Large Accelerated Filer: Definitions, Amendment

Large Accelerated Filer

The U.S. amended the Securities Exchange Act of 1934 and Rule 12b-2, defining “accelerated filer” and “large accelerated filer.” Securities and Exchange Commission (“Commission”) through a vote on March 12, 2020.  The amendments aim to protect investors, promote capital formation, and reduce compliance costs for smaller issuers while preserving capital. Knowing the large accelerated filer requirements helps a lot.

If you want to know more about Large accelerated filer and its requirements, this article

Large Accelerated Filer: What Does It Mean?

A big accelerated filer is an issuer that meets certain requirements at the end of its fiscal year.

(i) As of the last business day of the issuer’s most recently completed second fiscal quarter, the issuer’s total worldwide market value of the voting and non-voting common equity held by its non-affiliates was $700 million or greater;

(ii) The issuer is obligated to comply with Section 13(a) or Section 15(d) of the Act for a minimum of twelve calendar months.

(iii) Under section 13(a) or section 15(d) of the Act, the issuer has submitted at least one annual report;

The accelerated filing status of a business ought to be reassessed annually as of the conclusion of its fiscal year.

A type of reporting company known as a large accelerated filer has noticeably lower deadlines for filing their periodic reports. 

Large Accelerated Filer: Amendments

The standards that a corporation must meet to be classified as a big accelerated filer are outlined in Securities and Exchange Commission (SEC) Rule 12b-2. A major accelerated filer is a company with a public float of at least $700 million, publishing periodic reports for at least a year, and filing at least one annual report.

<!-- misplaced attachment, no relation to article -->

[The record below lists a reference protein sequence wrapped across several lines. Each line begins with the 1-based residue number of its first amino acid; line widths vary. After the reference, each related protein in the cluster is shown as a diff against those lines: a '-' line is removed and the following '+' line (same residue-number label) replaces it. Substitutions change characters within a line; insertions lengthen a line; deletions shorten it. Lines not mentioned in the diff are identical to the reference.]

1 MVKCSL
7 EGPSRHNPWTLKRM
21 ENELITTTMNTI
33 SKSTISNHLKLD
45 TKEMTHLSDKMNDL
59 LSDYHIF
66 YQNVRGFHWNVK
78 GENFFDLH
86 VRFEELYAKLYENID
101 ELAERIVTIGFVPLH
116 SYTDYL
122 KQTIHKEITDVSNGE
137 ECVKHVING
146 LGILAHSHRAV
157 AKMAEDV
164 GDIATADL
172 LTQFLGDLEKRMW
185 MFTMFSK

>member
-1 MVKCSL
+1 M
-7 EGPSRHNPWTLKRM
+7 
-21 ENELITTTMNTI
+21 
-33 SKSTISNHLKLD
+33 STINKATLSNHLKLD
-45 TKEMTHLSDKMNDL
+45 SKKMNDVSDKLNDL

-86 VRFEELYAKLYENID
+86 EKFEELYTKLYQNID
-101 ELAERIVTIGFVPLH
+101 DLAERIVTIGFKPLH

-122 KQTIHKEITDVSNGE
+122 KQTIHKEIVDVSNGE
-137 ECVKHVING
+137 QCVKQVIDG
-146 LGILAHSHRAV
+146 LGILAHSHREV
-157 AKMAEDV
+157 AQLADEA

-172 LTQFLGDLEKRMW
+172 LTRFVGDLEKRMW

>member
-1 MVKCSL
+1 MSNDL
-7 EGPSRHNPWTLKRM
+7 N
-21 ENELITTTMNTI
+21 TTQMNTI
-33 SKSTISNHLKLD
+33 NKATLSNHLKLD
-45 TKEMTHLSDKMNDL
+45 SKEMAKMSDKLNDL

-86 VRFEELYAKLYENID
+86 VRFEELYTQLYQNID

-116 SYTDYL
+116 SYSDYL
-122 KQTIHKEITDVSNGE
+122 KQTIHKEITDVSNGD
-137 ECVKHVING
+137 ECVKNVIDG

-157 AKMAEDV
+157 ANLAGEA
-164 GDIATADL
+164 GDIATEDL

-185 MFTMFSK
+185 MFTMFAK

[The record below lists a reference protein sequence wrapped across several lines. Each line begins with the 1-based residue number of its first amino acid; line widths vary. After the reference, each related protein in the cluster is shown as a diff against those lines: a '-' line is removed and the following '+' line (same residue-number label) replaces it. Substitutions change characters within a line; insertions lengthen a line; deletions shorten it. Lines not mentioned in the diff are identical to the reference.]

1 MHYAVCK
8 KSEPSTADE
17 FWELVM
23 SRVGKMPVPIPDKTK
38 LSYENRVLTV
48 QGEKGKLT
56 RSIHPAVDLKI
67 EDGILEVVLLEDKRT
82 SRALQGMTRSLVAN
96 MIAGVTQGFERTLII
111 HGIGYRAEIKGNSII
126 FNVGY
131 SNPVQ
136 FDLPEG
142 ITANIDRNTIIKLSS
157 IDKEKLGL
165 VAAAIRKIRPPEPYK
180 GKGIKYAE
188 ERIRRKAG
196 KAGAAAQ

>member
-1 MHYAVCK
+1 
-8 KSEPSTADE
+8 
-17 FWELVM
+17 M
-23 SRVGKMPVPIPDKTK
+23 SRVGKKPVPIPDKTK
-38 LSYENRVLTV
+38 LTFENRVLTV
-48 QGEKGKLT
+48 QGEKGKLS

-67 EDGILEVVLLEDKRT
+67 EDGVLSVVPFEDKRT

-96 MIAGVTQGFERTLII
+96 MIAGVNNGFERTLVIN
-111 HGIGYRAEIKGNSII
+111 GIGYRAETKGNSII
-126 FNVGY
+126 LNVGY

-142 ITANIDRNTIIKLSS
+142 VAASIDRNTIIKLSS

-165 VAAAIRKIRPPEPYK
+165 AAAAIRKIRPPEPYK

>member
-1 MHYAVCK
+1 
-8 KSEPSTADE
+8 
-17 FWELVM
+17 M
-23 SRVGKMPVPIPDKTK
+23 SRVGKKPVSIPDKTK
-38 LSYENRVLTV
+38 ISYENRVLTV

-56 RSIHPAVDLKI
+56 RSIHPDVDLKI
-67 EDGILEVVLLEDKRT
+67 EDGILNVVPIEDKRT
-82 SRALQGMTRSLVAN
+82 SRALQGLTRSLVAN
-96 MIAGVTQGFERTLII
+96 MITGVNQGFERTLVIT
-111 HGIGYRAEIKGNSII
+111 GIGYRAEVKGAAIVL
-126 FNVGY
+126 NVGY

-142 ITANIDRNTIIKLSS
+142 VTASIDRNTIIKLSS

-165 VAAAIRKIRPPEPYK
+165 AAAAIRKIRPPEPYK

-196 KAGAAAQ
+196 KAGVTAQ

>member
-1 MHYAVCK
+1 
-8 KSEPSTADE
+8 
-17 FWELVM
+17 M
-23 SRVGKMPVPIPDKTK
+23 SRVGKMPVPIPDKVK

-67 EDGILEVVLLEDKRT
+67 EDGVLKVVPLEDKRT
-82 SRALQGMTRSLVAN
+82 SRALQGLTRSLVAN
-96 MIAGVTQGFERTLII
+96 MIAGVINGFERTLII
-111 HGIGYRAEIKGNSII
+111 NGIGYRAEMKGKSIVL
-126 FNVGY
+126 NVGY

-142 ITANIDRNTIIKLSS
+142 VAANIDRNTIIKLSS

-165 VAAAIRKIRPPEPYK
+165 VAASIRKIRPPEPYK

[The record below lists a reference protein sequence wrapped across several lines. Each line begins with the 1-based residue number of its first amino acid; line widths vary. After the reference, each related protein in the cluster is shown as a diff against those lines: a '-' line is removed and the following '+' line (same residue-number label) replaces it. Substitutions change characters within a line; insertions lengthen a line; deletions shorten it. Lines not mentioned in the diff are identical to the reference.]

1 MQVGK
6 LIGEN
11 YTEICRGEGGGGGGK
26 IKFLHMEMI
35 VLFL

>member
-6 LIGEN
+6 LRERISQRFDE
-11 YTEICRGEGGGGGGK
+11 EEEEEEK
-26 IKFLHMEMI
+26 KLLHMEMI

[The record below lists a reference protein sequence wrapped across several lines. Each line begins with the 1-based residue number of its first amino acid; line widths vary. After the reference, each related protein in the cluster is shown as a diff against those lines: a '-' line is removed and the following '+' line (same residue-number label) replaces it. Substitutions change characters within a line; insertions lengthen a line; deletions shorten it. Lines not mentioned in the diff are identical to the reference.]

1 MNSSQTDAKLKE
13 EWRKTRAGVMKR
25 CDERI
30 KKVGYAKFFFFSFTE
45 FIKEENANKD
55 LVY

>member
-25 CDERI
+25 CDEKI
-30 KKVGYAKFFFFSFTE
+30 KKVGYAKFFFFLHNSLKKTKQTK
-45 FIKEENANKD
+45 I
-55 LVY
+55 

A corporation has 60 days to file its Form 10-K and 40 days to file its Form 10-Q after meeting Rule 12b-2’s criteria. 

Results Of The Amendments

The amendments will allow low-revenue issuers to avoid Section 404(b) of SOX, which mandates an independent auditor’s attestation and reporting of their management’s internal control assessment.  Nonetheless, such issuers will still be responsible for several tasks, including creating and maintaining ICFR and having management evaluate it under SOX Section 404(a). The modifications include adding an ICFR auditor attestation check box to Forms 10-K, 20-F, and 40-F cover pages. It also involves adjusting transition thresholds for big and expedited filers.

When Do the Amendments Need to Be Implemented?

The annual report submissions due on or after April 27, 2020, will be subject to the aforementioned changes.  To ascertain its status as a non-accelerated, accelerated, or large accelerated filer, the issuer may apply the modifications. Even if the annual report pertains to a fiscal year that concludes before the effective date. 

Large Accelerated Filer Requirements

A type of reporting company known as a large accelerated filer has noticeably lower deadlines for filing their periodic reports. 

SEC Rule 12b-2 outlines the standards a corporation must meet to be classified as a big accelerated filer. The company must meet certain criteria to be eligible, including having a public float of at least $700 million. The company must publish periodic reports for at least a year, file at least one annual report, and not be a smaller reporting company. A major accelerated filer is one with a public float exceeding $700 million.

A corporation has 60 days to file its Form 10-K and 40 days to file its Form 10-Q. But it is after meeting Rule 12b-2’s criteria. 

FAQs

Which Businesses Are Significant Expedited Filers?

A large accelerated filer, as per the latest fiscal quarter’s public float, is a reporting company with a public float of $700 million or more.

A Huge Accelerated Filer 2023 Is What?

As of the last day of its most recently completed second fiscal quarter, a Large Accelerated Filer has a public float of at least $700 million, has been subject to the Exchange Act’s Section 13(a) or 15(d) reporting requirements for at least 12 months, and has filed at least one annual report.

For Whom Is a Non-accelerated Filer Eligible?

If the company’s revenue is less than $100 million, it will not be considered an expedited filer. It will be an expedited filer if its revenues reach $100 million or above.

Conclusion

An accelerated filer can become an SRC if its revenue is less than $80 million and its public float is less than $560 million.

When an accelerated filer’s revenue drops below $80 million, they qualify as an SRC under the SRC revenue test. However, according to the revised guidelines, an accelerated filer that meets the public float test criteria is an SRC. The company has less than $250 million in public float and may become a non-accelerated filer if its yearly revenues drop below $100 million.

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